Archive for February 15th, 2010

Friday Night Lights Season Four Review

A few times before, I’ve used a season-ending review to claim that the most recent season of a great show has not been up to the standards of the show. While I stand by those claims, I do acknowledge that there is a natural tendency to romanticize the past and, as a result, unfairly denigrate the present.

Which is why it is so refreshing to watch a season of television like Season Four of Friday Night Lights, which took an already very good show and made it great. The most recent season (which concluded last week on DirecTV, and will begin airing on NBC on April 30) of FNL was by far the best season of a show already considered by some to be a classic.

I’ve said before that my opinions of the first season of the show (and the first three seasons in general) were not as high as some others: FNL was a very good high school drama, innovative in that it actually focused on a small, economically struggling, town; but it got some undeserved credit for penetrating things like race, class, and other serious issues, when it really didn’t do those things all that well. This actually made it easier to accept some of the show’s more outlandish creative turns in Season Two.

But Season Four actually deserves most of the credit that Season One got—and it had some pretty heavy odds stacked against it. Ever since NBC reached its deal with DirecTV after Season Two—in which the satellite network picked up some of the show’s production costs and was able to air the show earlier in return—FNL has operated with a limited budget and only 13 episodes. In Season Three, the show had to get rid of two regular characters (Jason Street and Smash Williams), and this season the show had to lose an even more significant part of the show (Matt Saracen). In addition to this already sizable setback, the writers decided to end last season on a decidedly final note (probably due to the fact that it wasn’t clear whether the series would be renewed): Coach Eric Taylor (Kyle Chandler, of Early Edition fame), the star and center of the entire series, was fired from his job as head coach of the Dillon Panthers, and given the unenviable job of resuscitating a dead football program over at the new East Dillon High School, in the—shall we say “undesirable”?—part of town (ironically, Taylor gets the job at the inferior school after gerrymandering the district so that all the best players stay at West Dillon). Continue reading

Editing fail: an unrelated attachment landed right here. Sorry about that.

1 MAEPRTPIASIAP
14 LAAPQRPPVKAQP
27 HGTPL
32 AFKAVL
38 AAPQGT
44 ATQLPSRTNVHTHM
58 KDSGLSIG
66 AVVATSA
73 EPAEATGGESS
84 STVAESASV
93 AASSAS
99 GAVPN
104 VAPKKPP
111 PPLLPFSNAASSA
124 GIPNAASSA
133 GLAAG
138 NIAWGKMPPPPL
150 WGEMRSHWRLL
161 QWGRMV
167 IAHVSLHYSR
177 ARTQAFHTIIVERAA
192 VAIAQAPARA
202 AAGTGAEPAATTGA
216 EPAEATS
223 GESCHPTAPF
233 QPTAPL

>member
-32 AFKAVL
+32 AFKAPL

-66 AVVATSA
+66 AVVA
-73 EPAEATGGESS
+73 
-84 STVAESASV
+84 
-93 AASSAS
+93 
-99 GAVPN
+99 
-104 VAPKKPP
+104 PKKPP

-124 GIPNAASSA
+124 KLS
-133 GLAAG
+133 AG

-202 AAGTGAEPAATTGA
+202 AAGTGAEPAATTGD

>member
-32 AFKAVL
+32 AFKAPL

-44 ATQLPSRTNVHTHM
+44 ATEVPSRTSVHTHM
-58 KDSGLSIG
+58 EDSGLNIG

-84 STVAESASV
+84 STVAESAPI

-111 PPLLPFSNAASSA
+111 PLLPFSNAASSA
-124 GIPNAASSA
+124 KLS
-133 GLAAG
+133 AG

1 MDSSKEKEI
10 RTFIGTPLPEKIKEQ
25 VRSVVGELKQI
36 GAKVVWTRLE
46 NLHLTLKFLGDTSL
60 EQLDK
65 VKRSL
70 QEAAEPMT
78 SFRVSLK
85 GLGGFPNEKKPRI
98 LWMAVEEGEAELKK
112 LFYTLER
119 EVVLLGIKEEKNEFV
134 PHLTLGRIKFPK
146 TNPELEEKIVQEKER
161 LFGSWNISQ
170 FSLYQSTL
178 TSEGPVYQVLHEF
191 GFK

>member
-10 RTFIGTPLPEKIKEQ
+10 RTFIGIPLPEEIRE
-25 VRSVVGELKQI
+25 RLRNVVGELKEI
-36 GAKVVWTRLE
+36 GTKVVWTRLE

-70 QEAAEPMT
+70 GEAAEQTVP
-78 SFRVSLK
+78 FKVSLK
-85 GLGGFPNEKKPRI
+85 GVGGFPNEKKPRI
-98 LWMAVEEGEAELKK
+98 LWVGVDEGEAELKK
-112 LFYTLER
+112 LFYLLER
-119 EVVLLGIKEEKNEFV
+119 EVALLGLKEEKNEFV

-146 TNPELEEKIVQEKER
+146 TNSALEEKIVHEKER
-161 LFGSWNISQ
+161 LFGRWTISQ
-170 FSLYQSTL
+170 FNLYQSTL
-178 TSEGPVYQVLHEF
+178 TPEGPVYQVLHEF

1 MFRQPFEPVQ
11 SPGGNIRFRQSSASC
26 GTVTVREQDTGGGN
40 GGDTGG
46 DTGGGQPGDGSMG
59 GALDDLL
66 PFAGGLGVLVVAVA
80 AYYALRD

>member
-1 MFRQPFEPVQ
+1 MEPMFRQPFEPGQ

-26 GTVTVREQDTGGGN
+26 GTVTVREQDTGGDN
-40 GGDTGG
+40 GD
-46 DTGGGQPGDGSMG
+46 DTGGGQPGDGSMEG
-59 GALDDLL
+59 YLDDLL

Monday Medley

What we read while practicing torch lighting for 2012….

  • French pop-philosopher Bernard-Henry Levi rips Immanuel Kant in new book; too bad basis for said ripping is a critique of Kant written by a non-existent philosopher who was invented by a satirist. Even if BHL had claimed it was for philanthropic concerns, Kant would not have approved of the lie.
  • And because we’re not entirely sure if 1988 was better than 2000 in the dunk contest, a bonus video: